by SHALOM GOLDMAN for ISLAMiCommentary
Opinion polls and election results indicate that Israeli Prime Minister Netanyahu’s rhetoric — which compares the Islamic republic of Iran to the Nazi regime and the recently-signed accords with Iran (the P5+ 1 agreement ) to the Munich pact of 1938 — has played well within Israel. Netanyahu’s characterization of the agreement signed in Vienna as “a bad deal, an historic mistake” is widely accepted.
The Israeli government staunchly opposes the agreement and clearly views an Iranian nuclear program as a threat to its existence. This is true not only within Netanyahu’s own Likud party, but within the Israeli Jewish electorate in general. (Palestinian citizens of Israel — ‘Israeli Arabs’ in government-speak —are seldom polled about national issues)
A poll last Thursday by Israeli Channel 10 found that “69 percent of Israelis oppose the Iran deal, while 74 percent believe it won’t stop Iran from getting the bomb. Only 10 percent of Israelis support the deal.”
Over the past few months Netanyahu’s many admirers in Congress have been echoing and reinforcing the view that Iran is today’s Nazi Germany, and this depiction may have also carried some weight in American public opinion.
Last weekend perennial presidential candidate Mike Huckabee denounced the Iran agreement in terms that are directly from the Likud playbook. He described it as a deal which would “take the Israelis and basically march them to the door of the oven” – a reference to crematoria in Nazi concentration camps during the Holocaust.
On the last day of his African visit, at a stop in Addis Ababa, Ethiopia,President Obama was asked specifically about Huckabee’s assertion.
Obama said the comments from Huckabee, a former Arkansas governor, were “part of a broader pattern from Republicans,” the AP’s Julie Pace reported.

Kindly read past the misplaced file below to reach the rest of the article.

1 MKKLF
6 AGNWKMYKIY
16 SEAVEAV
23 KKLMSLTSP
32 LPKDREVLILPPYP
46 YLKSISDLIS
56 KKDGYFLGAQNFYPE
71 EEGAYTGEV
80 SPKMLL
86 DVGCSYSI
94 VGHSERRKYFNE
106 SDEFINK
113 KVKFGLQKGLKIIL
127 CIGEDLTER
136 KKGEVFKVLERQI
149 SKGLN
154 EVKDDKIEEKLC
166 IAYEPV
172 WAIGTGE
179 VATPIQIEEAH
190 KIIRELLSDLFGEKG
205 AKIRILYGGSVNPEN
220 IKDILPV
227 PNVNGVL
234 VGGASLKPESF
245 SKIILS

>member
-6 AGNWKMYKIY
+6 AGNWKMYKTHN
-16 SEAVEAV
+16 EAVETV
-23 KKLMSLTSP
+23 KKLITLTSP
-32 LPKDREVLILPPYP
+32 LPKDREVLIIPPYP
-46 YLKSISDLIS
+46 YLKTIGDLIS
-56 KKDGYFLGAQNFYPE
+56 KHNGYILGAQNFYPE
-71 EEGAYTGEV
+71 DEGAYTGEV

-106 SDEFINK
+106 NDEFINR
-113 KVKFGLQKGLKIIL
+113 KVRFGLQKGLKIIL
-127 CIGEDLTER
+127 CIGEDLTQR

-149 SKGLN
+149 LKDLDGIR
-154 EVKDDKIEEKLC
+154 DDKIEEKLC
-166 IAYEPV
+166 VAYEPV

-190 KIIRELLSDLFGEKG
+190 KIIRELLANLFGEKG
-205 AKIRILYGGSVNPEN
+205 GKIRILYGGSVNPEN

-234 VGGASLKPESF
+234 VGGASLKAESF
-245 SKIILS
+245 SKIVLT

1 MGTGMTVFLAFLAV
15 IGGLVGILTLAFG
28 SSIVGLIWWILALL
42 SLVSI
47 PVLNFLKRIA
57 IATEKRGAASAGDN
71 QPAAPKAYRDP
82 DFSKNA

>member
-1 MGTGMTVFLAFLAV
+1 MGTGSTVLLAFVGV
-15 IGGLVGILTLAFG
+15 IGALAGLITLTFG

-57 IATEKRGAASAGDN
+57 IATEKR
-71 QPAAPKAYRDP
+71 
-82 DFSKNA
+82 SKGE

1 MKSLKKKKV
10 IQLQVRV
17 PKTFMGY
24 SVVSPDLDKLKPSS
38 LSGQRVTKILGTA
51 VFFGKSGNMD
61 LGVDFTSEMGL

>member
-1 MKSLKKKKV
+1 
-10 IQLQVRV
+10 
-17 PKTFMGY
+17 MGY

GOP presidential candidate Sen. Ted Cruz (R-TX), like Huckabee, also used fear mongering tactics to describe his opposition to the Iran deal.
On “Hannity” Monday night, Cruz said that if President Obama’s nuclear agreement with Iran goes through, the Obama administration will become the world’s leading financier of radical Islamic terrorism.”
Huckabee, Cruz and other politicos represent the most extreme reactions to the nuclear agreement. But could the inflammatory rhetoric be turning the tide of American public support ?
While polls found strong evidence for American public support before the final deal was announced, and even majority American support in recent weeks, that support would appear to be waning. According to a CNN/ORC poll released Tuesday, 52% of Americans now want Congress to reject the nuclear deal with Iran, while 44% say lawmakers should approve it. A Washington Post-ABC News poll released just last week showed 56 percent supported the deal and 37 percent opposed it.
American Jews, for their part, appear to be divided. The LA Jewish Journal released the results of a telephone survey this week (taken a few days after the Iran deal was announced) that found 48 percent of American Jews support the deal while 28 percent oppose it — with 53 percent of American Jews saying Congress should approve the deal. Interestingly the same poll found that American Jewish support for the deal was 20 percentage points higher than for Americans overall (with 28% supporting the deal, 24% opposed and the rest undecided).
Scott Clement, writing in The Washington Post, observed that the Iran deal seems to find more support (in polls like the Post-ABC poll and Jewish Journal poll) when the poll is more specific about what the deal actually does ; polls that provide less detail in the questions (like the CNN/ORC poll and a Pew Research Poll published last week ) about the deal find greater numbers of people in opposition.